In box 56, indices or positions in MY (AU) are recorded for each of 20 subsets Ai U where i=1, 2 . . . 20. The subsets Ai U are subsets of AU, and define the positions in each grey-level slice i. The indices Ai U are computed so that

(Ymin +b)≦MY (Ai U)≦(Ymin +t)(9)

where b and t are the (1grey-level wide) bins of HU2 corresponding to the kb and kt boundaries of grey-level slice i, and Ymin is as previously defined for equation (8).

Slice i is bounded on the bottom by the grey-level (Ymin +b) and the percentile kb, and bounded on the top by the grey-level (Ymin +t) and the percentile kt. The process continues by setting i=i+1, b=t, kb =kt, kt =kt +5, and t equal to the new index of HU2 which corresponds to the percentile kt. This is repeated for each slice, until kt =100.

In box 58, the set of indices Ai U is applied to the luminance variance array SU (x,y) so that SU (AU i) for 1≦i≦20 represents sets of grey-level dependent variances from pixel blocks with mean grey-level values given by MY (AU i). The following statistics are collected for each of the 20 slices (i=1, 2 . . . 20)

TU1 i =min{SU (AU i)>0}             (10)

TU2 i mean MY (AU i)                (11)

where TU1 i and TU2 i form the basis of the grey-level dependent noise LUT to be constructed next.

A function, implemented as a LUT LU, is generated in box 62 by interpolating between the grey-level dependent minima TU1 i. This is accomplished by a least squares fit of TU1 i and TU2 i to a functional form of a curve appropriate for the input space. For example, the form a0 ea.sbsp.1Y +a2 (where a0 ≧0, a1 ≦0, and a2 is unconstrained) is used if this form attains lower squared error than a least squares linear fit. The minimum and maximum of the resultant LU are limited to the minimum and maximum respectively of Ti U1 over all i.

LU estimates the grey-level dependency of the U chrominance noise (at zero U), but passes through the minimum of the U chrominance noise distribution at each grey-level (points of minimum variance) rather than passing through the mean of the U chrominance noise distribution at each grey-level as desired. Now, a new LUT LU ' is derived from LU which passes as closely as possible through the mean of the noise distribution at each grey-level. LU is defined to be a linear function of LU :

LU '=b0 (LU -min(LU))+min(LU)+b1(12)

where the coefficients of the linear function, b0 and b1, are designated by the set BU =(b0, b1). By default, BU =(b0,b1) is set to (1.5,0) for a U or V band. These represent average values determined from all image acquisition devices for which data is available. Box 64 in FIG. 2B determines whether the device class is known. If the input device class is known (e.g. camera class vs. scanner class as told to the system by the user), then the default BU is set in box 66 as the average value for the appropriate device class. The default BU may be adequate if the noise of future devices is expected to closely follow the devices averaged in the default sample. If this is not the case, BU is estimated in boxes 68 and 70. Box 68 distinguishes pixel blocks Gb containing only noise from pixel blocks containing signal as well, and then box 70 estimates B by finding the linear transformation of LU which places the LUT L'U closest to the center of the distribution of noise-only pixel blocks Gb.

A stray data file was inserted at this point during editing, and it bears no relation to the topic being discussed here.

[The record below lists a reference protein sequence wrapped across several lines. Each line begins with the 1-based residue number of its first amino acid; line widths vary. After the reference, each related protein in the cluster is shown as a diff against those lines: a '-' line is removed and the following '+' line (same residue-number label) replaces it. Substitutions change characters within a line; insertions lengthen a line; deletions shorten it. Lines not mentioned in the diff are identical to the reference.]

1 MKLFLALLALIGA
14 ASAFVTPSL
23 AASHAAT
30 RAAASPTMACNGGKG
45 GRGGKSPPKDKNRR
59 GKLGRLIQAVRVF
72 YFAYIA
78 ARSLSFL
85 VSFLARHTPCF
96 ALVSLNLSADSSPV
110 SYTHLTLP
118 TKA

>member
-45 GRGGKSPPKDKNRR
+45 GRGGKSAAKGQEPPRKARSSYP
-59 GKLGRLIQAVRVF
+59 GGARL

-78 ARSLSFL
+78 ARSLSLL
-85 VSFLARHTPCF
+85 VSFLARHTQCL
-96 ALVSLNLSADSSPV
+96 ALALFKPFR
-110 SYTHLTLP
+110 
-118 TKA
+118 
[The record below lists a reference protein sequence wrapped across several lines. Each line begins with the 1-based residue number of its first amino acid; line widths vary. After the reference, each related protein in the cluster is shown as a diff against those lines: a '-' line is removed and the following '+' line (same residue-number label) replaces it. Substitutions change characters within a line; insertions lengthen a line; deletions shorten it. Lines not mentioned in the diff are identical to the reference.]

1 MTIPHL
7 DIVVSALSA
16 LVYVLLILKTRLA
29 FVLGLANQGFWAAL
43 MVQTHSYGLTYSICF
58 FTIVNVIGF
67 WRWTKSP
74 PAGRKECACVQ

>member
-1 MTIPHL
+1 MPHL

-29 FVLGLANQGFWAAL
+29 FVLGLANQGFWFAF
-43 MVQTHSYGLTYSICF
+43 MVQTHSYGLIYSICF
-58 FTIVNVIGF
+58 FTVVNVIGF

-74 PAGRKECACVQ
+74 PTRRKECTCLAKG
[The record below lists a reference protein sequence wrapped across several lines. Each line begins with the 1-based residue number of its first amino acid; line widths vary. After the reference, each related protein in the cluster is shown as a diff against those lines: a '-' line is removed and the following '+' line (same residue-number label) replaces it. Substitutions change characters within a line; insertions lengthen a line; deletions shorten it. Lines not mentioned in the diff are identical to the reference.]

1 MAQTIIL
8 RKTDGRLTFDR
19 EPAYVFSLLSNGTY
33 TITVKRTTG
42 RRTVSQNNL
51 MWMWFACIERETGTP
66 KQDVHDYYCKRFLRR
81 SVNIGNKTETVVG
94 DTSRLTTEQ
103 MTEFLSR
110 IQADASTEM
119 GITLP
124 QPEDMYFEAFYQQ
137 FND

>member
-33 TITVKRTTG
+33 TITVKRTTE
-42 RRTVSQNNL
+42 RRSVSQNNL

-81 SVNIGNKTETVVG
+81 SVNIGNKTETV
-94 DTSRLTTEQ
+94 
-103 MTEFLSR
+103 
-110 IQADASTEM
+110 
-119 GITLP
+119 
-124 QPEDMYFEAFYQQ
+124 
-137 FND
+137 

In box 68 an edge detector is applied to the input image I(x,y) to identify those points around which there is appreciable luminance activity. The output of the edge detector is binarized. Consideration is limited to large uniform regions of the image I(x,y) by setting to 1 (in a zeroed image buffer I2 (x,y)) those points P which are at least 5 pixels away from an edge point, and then additionally setting to 1 all those points Q within 4 pixels of each point P. In a zeroed buffer M3 (x,y), which is the same size as MU (x,y), all pixel blocks are set to 1 for which all the corresponding N2 points are equal to 1 in I2 (x,y). This step reduces the resolution of the noise point position buffer I2 (x,y) from full resolution to low resolution.

Next, subtract out the effect of grey-level dependence from SU (x,y) to form a grey-level independent array as follows:

SU,gli (x,y)=SU (x,y)-LU (MY (x,y))    (13)

where the notation LU (MY (x,y)) means to apply the LUT LU to every point of the image MY (x,y), creating a new image. Noise blocks Gb are defined as the set of indices for which the following conditions hold: Ymin <MY (Gb)<Ymax, M3 (Gb)=1, and SU,gli (Gb)<TH, a given threshold. In box 70, the additive term b1 is set equal to the median of all points of the set SU,gli (Gb).

Gb low defines the subset of Gb for which Ymin <MY (x,y)<median(MY (x,y)).

Thc multiplicative factor b0 which makes LU ' go through the median of the set SU (Gb low) of these blocks is determined by minimizing

E=|n/z-0.5|                              (14)

where: n is the number of elements in the vector X (which is a subset of Gb low) for which the condition

SU (Gb low)<LU '{MY (Gb low)} holds; and z is the number of elements in Gb low.

At this point we have available the coefficients (b0, b1) of the linear function to generate LU ' from LU. The generation is accomplished in box 72 by setting LU '(y)=b0 (LU (y)-min(LU))+min(LU)+b1 for all y (grey-levels) from Y1 to Y2 (defined in equation 1).

After processing is complete in the first chrominance channel U, the second chrominance channel V is processed according to the steps of FIG. 2C by first selecting channel V in box 74. Arrays MV (x,y) and SV (x,y) of local image statistics are computed in box 76. MV (x,y) is an array of mean luminance values μ, and SV (x,y) is an array of luminance variance values σ2 where in a preferred embodiment each of the mean and variance values corresponds to a different NN pixel block of the image I(x,y), N being an integer. There are several different processes for computing MV (x,y) and SV (x,y) in box 76 as illustrated by the examples of FIGS. 3A, 3B and 3C and explained above for processing the luminance channel Y in accordance with FIG. 2A. FIG. 3A involves segmenting the image into NN blocks; FIG. 3B involves convolving the image with a pair of orthogonal filters (highpass and lowpass); and FIG. 3C involves convolving the image with a pair of filters, one highpass and one lowpass, which are not necessarily orthogonal.